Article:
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Cello Lessons: Thinking Harmonically

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Bach's music is constructed
on a harmonic foundation.
So even though we have this nice melody.
We wanna be thinking
We wanna be tracking the bass notes, so
that we can be leading to cadences and
we can be leading to dissonances, okay?
So remember, like the five chord
is considered a dissonance.
It's a dominant sound and
it wants to lead back to one.
So the first phrase starts in G,
it starts very relaxed.
But we're growing.
We wanna grow to that fourth bar.
The third bar is C major, and then
the fourth bar is the five chord D major.
So we're gonna grow through
those first four bars.
The fifth phrase is a big D seven harmony.
It starts on the five chord, so
we want to start it big as well.
And then over the course of the next four
bars, we're gonna find our way back to G.
In bar eight, we have our first cadence.
Cadences are a big deal, cadences
are when we go from five to one and
we rest on one.
A cadence is what establishes a key.
So the first eight bars of the movement
establish G major, the one chord.
Okay, and in that arc, bars four, and
bar five are our five chord, and
so we wanna grow to those, and
then we're gonna fall back down in
resolve in bar eight in the G major.
I'll demonstrate.
That kind
of resolve,
relax there
at the end.
You wanna be able to track
these harmonies, and
figure out where are the cadences.
Because we don't wanna rest,
or let the music stop,
until we get to a cadence, okay.
Then next section starts
on a A major harmony,
which is the two chord.
That's actually the five of five.
So D major is our dominant harmony,
the five chord of G,
and A is the five of that.
So hypothetically,
it should be even more emphasized.
And in this whole,
these nine, ten bars that
are gonna finish the first section.
We start on A, five of five and
then right where I stopped.
That's just hanging out on D,
the dominant harmony.
It's called of like a pedal, is when you
hold the harmony under some moving notes.
So the melody there is.
It just walks up.
And so you don't wanna bring out.
You don't wanna bring out the part that
stays the same during that part,
you wanna bring out the moving line.
That upward scale.
And then we're going to cadence for
the second time in this piece on D
at the end of the first section.
It's a big D
major harmony.
All of these Bach suites,
all of the movements in the first one,
they all cadence on the five chord
at the end of the first half.
This is the fundamental way
to create the midway point in
the structure of this movement.
The second half is gonna stay there,
we're gonna stay on the D major harmony.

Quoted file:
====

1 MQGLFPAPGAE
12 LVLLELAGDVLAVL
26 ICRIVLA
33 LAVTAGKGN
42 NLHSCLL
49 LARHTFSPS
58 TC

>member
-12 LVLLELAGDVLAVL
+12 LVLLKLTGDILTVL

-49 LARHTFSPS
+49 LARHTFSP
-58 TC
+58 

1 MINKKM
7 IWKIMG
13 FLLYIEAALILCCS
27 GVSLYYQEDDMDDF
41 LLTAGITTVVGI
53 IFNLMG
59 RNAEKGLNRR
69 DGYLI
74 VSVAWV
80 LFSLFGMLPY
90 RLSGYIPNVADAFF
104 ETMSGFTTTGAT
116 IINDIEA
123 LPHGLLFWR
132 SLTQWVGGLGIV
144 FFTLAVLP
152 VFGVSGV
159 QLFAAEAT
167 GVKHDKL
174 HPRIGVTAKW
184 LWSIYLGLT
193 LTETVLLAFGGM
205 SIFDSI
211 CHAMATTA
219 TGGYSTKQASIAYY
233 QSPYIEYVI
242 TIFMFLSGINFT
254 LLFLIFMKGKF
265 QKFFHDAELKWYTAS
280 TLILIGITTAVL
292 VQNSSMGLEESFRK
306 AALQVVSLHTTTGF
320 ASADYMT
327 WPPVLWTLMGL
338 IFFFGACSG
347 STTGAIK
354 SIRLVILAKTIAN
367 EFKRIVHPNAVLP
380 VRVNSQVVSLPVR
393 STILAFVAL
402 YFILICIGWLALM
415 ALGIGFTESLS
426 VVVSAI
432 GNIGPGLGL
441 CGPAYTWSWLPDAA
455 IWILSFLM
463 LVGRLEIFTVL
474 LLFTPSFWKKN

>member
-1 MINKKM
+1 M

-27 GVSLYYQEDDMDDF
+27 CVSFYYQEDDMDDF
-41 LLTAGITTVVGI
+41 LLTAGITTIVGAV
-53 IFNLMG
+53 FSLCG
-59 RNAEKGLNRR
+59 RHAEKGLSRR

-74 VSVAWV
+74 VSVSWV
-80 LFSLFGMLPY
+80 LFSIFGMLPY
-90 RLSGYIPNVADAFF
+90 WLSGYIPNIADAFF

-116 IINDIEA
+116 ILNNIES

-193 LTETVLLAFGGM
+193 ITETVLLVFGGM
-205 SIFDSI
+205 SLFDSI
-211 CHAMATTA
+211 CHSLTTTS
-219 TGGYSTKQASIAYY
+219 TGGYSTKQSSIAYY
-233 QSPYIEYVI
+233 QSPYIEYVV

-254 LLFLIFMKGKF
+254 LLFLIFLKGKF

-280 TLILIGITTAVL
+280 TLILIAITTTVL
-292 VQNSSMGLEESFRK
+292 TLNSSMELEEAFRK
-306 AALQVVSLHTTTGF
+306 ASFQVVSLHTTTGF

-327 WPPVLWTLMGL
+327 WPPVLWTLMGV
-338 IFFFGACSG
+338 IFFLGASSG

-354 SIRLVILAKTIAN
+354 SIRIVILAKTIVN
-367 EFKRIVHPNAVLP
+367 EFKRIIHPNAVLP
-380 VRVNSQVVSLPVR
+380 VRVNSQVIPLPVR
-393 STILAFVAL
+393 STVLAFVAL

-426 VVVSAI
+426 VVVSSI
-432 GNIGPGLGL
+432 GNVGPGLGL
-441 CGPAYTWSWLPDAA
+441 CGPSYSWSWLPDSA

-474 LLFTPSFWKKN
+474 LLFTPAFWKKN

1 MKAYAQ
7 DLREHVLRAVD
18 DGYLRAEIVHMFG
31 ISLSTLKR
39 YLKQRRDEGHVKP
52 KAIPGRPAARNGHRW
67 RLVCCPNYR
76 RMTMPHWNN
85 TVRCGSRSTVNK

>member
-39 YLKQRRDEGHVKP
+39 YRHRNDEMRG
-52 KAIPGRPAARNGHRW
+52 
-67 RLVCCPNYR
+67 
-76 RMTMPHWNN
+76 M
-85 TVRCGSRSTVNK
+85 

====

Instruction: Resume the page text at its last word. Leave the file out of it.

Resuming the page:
And it's like in the fifth bar of
the second half, we're gonna start
exploring some other harmonies.
We're gonna kind of go to the E
minor world and basically,
we're getting further and
further away from G major.
We've got some B dominant seven chords and
everything, and
it's gonna be until the ninth or
tenth bar of the second half that we're
gonna finally cadence in E minor, okay?
So we wanna go all the way from
the beginning of the second half,
all the way into that E minor cadence.
This is now the most dissonant point of
the movement so far.
I would say that is that same note,
the third in a B dominant seven chord.
Which leads us to
a resolution in E minor.
So this is actually I would say,
the harmonic high point with
the most tension in this movement.
So you want to really bring this out and
play strongly, and
expressively in this phrase.
We cadence in E minor and
as we go through the rest of the piece
we don't cadence again until
the last bar when we cadence in G.
So there are only four real cadences
in this piece, two per half.
The first cadence is G.
At the end of the first half,
we cadence in D.
In the middle of the second half,
we cadence in E minor.
And then at the end, we cadence in G.
That is the long arc of this piece.
If you can sort of keep the momentum
going until each cadence,
you're going to be able to show
the form of this piece really well.
Sometimes people try and
do too many expressive things,
and you try and over phrase I guess,
and if you over phrase.
It's like there's too
many events that happen.
It's really hard for
a listener to hear the longer form and
the longer phrases that lead us to
these cadences that I'm talking about.
So I'm gonna actually perform
a harmonic backing track
to my original performance of this piece
and I'm gonna to stay in the minuet feel.
I'm gonna play on one, three, one.
And I'm gonna play all of the harmonies
of this piece so you can hear them
isolated away from all of the complexity
of what Bach actually wrote.